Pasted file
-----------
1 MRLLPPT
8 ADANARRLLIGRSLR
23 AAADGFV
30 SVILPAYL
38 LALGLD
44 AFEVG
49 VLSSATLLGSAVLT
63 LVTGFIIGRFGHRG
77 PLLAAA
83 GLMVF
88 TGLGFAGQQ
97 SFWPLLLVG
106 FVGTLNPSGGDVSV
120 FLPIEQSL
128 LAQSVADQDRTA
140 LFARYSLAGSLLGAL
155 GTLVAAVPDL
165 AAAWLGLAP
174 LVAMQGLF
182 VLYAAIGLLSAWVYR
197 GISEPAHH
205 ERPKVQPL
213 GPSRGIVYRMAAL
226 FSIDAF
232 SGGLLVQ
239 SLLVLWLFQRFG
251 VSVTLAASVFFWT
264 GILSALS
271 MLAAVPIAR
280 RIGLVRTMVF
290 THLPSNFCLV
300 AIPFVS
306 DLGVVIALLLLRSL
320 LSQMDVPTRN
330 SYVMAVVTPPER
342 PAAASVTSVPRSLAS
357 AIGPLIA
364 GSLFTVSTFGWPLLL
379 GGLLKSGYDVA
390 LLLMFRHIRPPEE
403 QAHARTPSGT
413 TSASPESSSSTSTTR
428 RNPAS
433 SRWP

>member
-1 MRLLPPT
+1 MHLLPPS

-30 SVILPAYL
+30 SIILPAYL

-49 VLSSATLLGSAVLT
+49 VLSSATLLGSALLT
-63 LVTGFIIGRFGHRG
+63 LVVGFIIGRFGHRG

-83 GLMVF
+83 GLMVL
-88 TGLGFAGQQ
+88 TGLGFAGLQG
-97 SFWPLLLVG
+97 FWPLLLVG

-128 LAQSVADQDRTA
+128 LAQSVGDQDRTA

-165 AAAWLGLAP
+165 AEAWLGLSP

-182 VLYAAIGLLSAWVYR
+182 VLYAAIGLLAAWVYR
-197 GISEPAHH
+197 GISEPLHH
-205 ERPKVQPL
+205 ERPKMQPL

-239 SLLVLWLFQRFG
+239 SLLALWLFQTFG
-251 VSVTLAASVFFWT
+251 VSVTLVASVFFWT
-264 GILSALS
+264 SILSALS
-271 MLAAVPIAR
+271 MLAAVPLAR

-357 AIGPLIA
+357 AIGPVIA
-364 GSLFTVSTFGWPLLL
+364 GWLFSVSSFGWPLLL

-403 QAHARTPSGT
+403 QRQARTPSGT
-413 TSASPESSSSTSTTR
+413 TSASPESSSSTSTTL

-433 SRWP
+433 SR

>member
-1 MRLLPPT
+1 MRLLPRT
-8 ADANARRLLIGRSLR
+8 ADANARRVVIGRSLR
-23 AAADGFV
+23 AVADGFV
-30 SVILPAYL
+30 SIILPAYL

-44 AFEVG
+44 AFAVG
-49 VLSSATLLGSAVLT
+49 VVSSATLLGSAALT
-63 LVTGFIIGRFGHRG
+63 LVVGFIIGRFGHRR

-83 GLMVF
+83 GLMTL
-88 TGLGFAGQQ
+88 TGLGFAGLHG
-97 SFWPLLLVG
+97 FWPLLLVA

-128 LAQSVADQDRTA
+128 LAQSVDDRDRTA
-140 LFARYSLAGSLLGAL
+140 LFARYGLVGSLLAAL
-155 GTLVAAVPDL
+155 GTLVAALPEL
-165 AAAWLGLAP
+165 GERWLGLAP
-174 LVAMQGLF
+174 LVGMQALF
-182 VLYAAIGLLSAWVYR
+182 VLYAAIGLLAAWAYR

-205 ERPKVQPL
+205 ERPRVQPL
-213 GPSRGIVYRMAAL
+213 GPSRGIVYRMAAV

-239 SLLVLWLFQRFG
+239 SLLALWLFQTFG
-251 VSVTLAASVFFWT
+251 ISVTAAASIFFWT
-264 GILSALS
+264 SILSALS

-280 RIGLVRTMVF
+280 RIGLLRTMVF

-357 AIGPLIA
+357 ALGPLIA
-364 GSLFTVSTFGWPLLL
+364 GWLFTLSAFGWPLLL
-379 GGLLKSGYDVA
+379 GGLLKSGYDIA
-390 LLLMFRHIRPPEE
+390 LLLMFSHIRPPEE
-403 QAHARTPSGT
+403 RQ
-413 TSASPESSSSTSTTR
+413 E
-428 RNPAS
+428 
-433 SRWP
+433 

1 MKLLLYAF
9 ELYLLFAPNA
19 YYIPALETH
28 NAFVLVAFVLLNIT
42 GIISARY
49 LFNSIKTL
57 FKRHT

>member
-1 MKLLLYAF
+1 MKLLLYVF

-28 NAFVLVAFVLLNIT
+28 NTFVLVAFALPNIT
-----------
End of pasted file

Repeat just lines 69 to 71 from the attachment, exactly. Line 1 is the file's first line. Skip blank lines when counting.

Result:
+205 ERPKMQPL

-239 SLLVLWLFQRFG
+239 SLLALWLFQTFG